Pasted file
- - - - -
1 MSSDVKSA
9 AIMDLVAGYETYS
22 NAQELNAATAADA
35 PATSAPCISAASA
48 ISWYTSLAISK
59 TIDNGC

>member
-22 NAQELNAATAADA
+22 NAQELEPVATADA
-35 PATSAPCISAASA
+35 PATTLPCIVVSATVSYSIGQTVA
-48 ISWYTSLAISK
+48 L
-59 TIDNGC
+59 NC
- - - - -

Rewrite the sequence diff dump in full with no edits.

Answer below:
1 MSSDVKSA
9 AIMDLVAGYETYS
22 NAQELNAATAADA
35 PATSAPCISAASA
48 ISWYTSLAISK
59 TIDNGC

>member
-22 NAQELNAATAADA
+22 NAQELEPVATADA
-35 PATSAPCISAASA
+35 PATTLPCIVVSATVSYSIGQTVA
-48 ISWYTSLAISK
+48 L
-59 TIDNGC
+59 NC